The greater part of the enlisted men of the ICth Iowa, who 
were captured on the 22d of July, were exchanged in Septem- 
ber, 1SG4 ; but the officers were held until the following Winter 
and Spring. The regiment has closed the interesting portion 
of its history in the siege of Atlanta, and in the Savannah and 
Carolina Campaigns, all of which operations have been fully 


I am told Colonel Chambers is a trim, black-haired, black- 
eyed gentleman, with the airs and deportment of a regular 
army officer. lie was a severe disciplinarian, and, by reputa- 
tion, ranked well with the Iowa Colonels. After the fall of 
Vicksburg, he was appointed by the President a brigadier- 
general; but the appointment failed confirmation in the Senate. 
His status defeated him ; he was neither an Iowa nor a Minne- 
sota man. Iowa would indorse his appointment, provided he 
was credited to Minnesota, and Minnesota, vice versa. He is 
the only Iowa officer who was killed by having too many 



John W. Rankin was born on the 11th day of June, 1823. 
He is of Scotch Irish descent, his mother being a relation of 
Burns, the poet. He was educated at Washington College, 
Pennsylvania, whore, graduating at the age of sixteen, he was 
complimented with the Latin Oration. After leaving college, 
he taught school for a few years, and then studied law. He 
was admitted to the bar in 1844. Before coming West, he 
practiced his profession in Wooster, and in Ashland county, 
being, at the latter place, a partner of Judge Sloan. He settled 
in Keokuk, Iowa, in 1848. Since living in Iowa, he has been 
district judge, State senator, United States assistant quarter- 
master, and colonel. He was appointed Assistant Quarter- 
Matter of United States Volunteers in the summer of 18G1, and 
discharged the duties of the office with credit. In the winter 
of 1SG1-2, he was granted authority by the Secretary of War to 
raise a regiment of volunteers. He entered with energy upon 
the business of recruiting, and, in a little more than thirty days 
from the time he began active operations, the 17th Iowa Infan- 
try was mustered into the United States service. Colonel 
Itankin received his commission on the 17th of April, 18G2, 
and two days later, under orders from Halleck, left Keokuk 
with his regiment for St. Louis.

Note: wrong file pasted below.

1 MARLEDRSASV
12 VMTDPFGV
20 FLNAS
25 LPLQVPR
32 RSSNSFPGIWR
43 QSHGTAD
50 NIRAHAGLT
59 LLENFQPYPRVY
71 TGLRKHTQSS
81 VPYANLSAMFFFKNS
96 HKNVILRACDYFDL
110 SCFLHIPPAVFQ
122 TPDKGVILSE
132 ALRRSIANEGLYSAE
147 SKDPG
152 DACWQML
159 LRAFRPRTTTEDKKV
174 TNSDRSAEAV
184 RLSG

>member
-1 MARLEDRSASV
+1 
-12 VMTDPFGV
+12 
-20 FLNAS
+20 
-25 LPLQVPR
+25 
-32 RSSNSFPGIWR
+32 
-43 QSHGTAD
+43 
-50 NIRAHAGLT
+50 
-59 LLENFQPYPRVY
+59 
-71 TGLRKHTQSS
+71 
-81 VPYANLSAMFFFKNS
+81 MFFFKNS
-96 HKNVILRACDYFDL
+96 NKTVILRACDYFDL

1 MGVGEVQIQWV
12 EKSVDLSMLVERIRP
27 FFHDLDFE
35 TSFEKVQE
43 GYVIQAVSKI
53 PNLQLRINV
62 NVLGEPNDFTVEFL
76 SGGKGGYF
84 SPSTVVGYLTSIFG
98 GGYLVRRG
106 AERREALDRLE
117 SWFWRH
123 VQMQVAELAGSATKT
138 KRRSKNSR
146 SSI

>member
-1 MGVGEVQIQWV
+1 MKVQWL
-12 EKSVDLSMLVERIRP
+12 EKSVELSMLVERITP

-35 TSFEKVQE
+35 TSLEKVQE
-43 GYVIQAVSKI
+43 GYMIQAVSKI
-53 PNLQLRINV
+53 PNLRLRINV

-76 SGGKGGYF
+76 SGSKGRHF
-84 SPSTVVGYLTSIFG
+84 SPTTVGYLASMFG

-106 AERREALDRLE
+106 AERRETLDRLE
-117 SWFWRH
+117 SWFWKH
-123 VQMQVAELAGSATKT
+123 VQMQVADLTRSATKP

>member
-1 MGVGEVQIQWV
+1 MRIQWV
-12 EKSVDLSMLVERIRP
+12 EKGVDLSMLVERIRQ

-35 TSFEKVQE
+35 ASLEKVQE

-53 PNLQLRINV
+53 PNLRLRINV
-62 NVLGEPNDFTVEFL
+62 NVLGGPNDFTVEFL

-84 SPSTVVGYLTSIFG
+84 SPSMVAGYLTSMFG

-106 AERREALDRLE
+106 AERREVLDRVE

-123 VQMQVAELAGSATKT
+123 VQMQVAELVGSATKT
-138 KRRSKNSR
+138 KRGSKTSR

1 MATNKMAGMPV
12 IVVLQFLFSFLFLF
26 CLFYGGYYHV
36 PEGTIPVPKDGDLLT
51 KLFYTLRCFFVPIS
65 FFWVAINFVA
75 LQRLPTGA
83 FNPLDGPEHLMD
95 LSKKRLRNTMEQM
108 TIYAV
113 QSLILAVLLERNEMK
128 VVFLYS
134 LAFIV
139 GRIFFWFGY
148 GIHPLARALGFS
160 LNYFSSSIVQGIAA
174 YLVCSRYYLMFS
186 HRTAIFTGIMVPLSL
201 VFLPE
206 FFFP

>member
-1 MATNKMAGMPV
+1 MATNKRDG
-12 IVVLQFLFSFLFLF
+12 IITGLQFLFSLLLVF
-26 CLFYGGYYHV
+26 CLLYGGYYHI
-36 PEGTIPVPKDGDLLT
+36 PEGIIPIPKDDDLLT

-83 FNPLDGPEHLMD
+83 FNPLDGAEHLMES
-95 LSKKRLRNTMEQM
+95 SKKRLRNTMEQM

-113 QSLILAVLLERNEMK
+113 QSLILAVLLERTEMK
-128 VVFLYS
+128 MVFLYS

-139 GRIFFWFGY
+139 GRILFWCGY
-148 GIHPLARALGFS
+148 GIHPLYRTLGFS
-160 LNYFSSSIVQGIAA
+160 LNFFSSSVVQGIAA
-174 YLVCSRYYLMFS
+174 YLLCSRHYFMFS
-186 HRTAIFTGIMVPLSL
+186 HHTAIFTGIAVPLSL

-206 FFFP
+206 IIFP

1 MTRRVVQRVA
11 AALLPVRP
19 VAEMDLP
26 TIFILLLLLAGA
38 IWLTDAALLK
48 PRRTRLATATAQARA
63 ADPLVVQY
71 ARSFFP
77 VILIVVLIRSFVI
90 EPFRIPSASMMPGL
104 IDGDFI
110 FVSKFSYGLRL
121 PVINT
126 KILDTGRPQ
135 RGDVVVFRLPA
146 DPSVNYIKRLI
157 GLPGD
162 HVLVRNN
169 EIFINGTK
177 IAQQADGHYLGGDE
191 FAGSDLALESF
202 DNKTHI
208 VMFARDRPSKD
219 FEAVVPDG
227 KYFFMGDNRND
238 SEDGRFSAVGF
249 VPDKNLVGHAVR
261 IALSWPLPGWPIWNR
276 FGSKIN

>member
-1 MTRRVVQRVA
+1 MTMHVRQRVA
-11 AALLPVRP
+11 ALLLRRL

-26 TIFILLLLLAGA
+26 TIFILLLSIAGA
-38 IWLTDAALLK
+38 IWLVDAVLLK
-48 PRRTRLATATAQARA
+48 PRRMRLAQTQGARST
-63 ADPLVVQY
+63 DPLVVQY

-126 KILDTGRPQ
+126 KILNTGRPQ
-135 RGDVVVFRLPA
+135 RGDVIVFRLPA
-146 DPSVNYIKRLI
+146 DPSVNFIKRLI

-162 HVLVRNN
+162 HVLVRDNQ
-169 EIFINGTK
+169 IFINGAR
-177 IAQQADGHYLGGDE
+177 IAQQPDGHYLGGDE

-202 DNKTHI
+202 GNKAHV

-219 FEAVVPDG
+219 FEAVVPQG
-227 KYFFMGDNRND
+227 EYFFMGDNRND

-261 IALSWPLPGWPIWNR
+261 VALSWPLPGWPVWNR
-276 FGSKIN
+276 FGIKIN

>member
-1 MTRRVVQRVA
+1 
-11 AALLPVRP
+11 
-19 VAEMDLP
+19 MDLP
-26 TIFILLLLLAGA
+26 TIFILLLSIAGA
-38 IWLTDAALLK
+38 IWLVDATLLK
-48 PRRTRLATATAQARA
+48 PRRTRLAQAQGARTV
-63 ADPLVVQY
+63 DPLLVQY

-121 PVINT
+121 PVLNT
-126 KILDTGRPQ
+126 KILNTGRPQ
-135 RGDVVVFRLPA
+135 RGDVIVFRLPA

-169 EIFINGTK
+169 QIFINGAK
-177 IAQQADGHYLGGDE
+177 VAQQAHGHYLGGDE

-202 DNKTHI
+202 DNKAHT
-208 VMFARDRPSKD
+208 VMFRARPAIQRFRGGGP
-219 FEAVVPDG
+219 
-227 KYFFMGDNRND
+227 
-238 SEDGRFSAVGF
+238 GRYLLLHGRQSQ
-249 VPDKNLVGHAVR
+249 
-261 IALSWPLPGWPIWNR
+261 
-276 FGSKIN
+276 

In what I have to say of the 17th Iowa, I desire to be impar- 
tial. That it was composed of as fine a body of men as ever 
went out from the State, is true, in proof of which I may state 
that, at the time it was enlisted, it was supposed, by both the 
State Executive and the Secretary of War, that it would be 



the last regiment furnished by the State for the war. Lieuten- 
ant C. J. Ball, mustering officer, and Surgeon S. B. Thrall, 
examining officer, both able and efficient in their respective 
departments, will bear me witness that no man was passed if 
he had the slightest physical blemish, and no man mustered 
unless, in size, he more than filled the letter of the regulations. 

It was supposed at the time the 17th Iowa entered the service 
that the war was near its close. This was the opinion of the 
chief military men of the day ; though nearly all of these men 
are fossils now. The resplendent victory at Fort Donelson 
threw the North into ecstasies of joy. That one was soon fol- 
lowed by the bloody triumph at Shiloh; and then it was 
declared that no more troops were wanted. It might have 
been so, had first reports been true ; for the news of the battle 
of Shiloh, which was read to the 17th Iowa on dress-parade, 
declared that twenty thousand Union troops had been placed 
hors du combat, and that the enemy had lost more than double 
that number. 

The regiment stared in amazement, and thought there were 
none left to kill. It was well for the enemy that the news was 
false; for, had it In en true, he would have marched back to 
Corinth with hardly a corporal's guard. The v:ar ivould have 
been near Us dose. " I can crush the rebellion in the South 
West with what men I have," a certain general in the West 
declared to the Secretary of War; and an order was even issued 
for disbanding the 17th Iowa, and was only recalled, after 
the utmost exertion on the part of Colonel Rankin. Many 
honestly believed that the 17th would never fire a gun : never- 
theless, the regiment has fired more guns, and slain more 
rebels, than almost any other equal number of men in the 

The first march of the 17th Iowa was from the St. Louis 
wharf to Benton Barracks: the debarkation and inarch was 


made in the mud and rain ; and the regiment experienced a 
foretaste of soldier-life. Embarking on the steamer Conti- 
nental, Colonel Rankin left St. Louis with his command for 
the front, on Sunday morning, the 4th day of May, 1S02, and 
arrived at Hamburg Landing, on the evening of the 6th 
instant. Under orders from General Ilalleek, he reported to 
General Pope, and was assigned a position at the extreme left 
and front of the besieging army at Corinth. Here began the